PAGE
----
Have you ever watched shows that mention mental illness and wondered what PTSD is? Do you have loved ones with PTSD? Have you gone through trauma and sometimes wonder whether you yourself have PTSD? PTSD is not something to joke about, it is a serious hurdle in people’s lives, all the more reason we must talk and learn about it now.
Post-Traumatic Disorder or PTSD comes from trauma, a serious event that makes a person fear for their life. It can be caused by abuse, injuries, loss, violence, shootings, disasters, and much more. Events can be traumatic even if the person didn’t face the danger themselves. Seeing someone else hurt from violence can cause trauma. Hearing that someone close died suddenly or violently can turn into trauma too. The shock and pain of loss can turn into other mental illnesses such as depression or anxiety.
The people affected by PTSD come from a wide range of occupations and life experiences. Veterinarians, soldiers, and even doctors are susceptible to PTSD. However, it can affect children and adolescents as well. Children may have PTSD if their parents or family abused them both physically and mentally or had an incident that heavily affected their family. A fire or murder can completely change their way of life. Children and older youth may express signs of PTSD in a similar way. For example, both may play in a way that acts out the trauma as well.
Most people with PTSD may experience negative thoughts and feelings connected to their traumatic event. These thoughts and feelings may last many years after the trauma. They may experience the event again through flashbacks or nightmares, they may feel strong emotions, and they can become detached from others. “People with PTSD might avoid situations or people that remind them of that traumatic event, and they may have strong negative reactions to something as ordinary as a loud noise or an accidental touch,” says a writer from the American Psychiatric Association (APA). Since trauma is so raw and delicate, any stimuli that may trigger their memories can become detrimental to someone suffering from PTSD.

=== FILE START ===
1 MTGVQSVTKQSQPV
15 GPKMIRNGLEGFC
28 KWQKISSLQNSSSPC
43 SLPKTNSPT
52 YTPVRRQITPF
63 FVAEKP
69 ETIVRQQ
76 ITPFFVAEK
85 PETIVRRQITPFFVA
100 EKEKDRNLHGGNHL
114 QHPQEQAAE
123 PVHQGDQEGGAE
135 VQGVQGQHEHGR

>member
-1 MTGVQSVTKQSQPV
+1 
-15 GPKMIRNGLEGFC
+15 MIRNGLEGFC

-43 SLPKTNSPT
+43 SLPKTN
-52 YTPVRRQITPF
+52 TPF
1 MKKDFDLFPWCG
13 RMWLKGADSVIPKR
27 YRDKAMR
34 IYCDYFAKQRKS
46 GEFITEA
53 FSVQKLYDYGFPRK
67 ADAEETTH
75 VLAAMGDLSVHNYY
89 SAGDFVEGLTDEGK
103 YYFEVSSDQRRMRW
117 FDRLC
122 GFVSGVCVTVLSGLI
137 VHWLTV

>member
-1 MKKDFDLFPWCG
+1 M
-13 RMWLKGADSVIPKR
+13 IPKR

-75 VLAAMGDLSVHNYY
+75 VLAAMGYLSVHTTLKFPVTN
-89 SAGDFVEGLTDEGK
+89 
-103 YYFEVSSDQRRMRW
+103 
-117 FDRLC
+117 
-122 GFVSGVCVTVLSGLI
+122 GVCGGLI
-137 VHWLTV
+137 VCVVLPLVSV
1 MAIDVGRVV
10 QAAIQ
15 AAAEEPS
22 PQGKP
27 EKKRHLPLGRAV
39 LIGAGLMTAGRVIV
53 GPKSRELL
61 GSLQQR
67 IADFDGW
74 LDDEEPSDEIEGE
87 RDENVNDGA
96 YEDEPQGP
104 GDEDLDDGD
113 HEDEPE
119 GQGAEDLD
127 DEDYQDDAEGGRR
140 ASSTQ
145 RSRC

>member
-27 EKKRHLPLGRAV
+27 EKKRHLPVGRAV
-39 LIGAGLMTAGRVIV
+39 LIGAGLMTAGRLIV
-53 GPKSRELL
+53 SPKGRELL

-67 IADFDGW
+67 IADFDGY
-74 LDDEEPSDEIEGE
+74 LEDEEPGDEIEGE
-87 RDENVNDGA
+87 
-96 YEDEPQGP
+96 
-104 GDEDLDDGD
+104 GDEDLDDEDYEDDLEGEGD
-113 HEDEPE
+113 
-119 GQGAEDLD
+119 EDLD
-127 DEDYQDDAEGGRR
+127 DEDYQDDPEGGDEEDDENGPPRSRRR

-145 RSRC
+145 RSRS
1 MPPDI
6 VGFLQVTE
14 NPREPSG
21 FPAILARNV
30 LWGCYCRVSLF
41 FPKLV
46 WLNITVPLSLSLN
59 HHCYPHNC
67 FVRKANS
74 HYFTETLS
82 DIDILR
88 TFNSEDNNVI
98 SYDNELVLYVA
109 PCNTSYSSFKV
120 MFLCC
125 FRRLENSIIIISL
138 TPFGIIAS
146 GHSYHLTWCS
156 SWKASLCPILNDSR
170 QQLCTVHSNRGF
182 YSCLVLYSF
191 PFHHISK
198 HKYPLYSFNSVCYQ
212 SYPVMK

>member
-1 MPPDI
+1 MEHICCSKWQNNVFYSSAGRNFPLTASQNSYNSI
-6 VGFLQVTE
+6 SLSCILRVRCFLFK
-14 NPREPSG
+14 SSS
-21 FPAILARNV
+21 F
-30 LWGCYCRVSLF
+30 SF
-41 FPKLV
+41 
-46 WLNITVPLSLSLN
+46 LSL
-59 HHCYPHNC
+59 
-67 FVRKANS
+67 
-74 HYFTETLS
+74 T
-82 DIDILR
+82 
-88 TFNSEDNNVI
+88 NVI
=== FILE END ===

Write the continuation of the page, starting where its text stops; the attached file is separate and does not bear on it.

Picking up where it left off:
So, how do you cure PTSD? Even if PTSD is curable, it cannot be fixed instantly since it is deeply ingrained in a person. Trauma is hard to forget and even harder to heal. However, one should seek professional help, like consulting with a doctor or psychiatrist. They may also speak with a therapist. Therapists help you express your thoughts or “vent” out your feelings, and feel safe while doing it. People who suffer from this mental illness may also take pills to help suppress some of the effects of PTSD. It also helps greatly if there is somebody willing to listen and comfort them through their problems.
Before ending this discussion, I want to remind you that this article should not be used to self-diagnose yourself with PTSD. If you truly believe you may have PTSD, please seek professional help from a psychiatrist. You may choose to call this number from the Philippine Health Association Inc, (02) 8921-4958 from Monday-Fridays from 7AM-4PM, but if you prefer to text you may use this number: 09175652036.
People with PTSD struggle a lot. It affects a lot of people, and everyone can get PTSD. It is important to be respectful and patient with people who have these issues because they have experienced things you may have not. Although, if you do know how they feel, you should help them overcome what they are going through. Now, I have a question for you. Knowing this, do you think that you treat people well? Be careful with the words you use and with the thoughts you convey. Being patient and considerate is important if we do not want to harm the people we love.
American Psychiatric Association. (2022). What is posttraumatic stress disorder (PTSD)? https://www.psychiatry.org/patients-families/ptsd/what-is-ptsd
Mayo Clinic. (n.d.). Post-traumatic stress disorder (PTSD). https://www.mayoclinic.org/diseases-conditions/post-traumatic-stress-disorder/symptoms-causes/syc-20355967
Nemours Kids Health. (2021). Posttraumatic Stress Disorder (PTSD). https://kidshealth.org/en/parents/ptsd.html
Silakbo. (n.d.). Mental health resources. http://www.silakbo.ph/help/
Smith, K. (2019). PTSD in children and adolescents. Psycom. https://www.psycom.net/ptsd-in-children-and-adolescents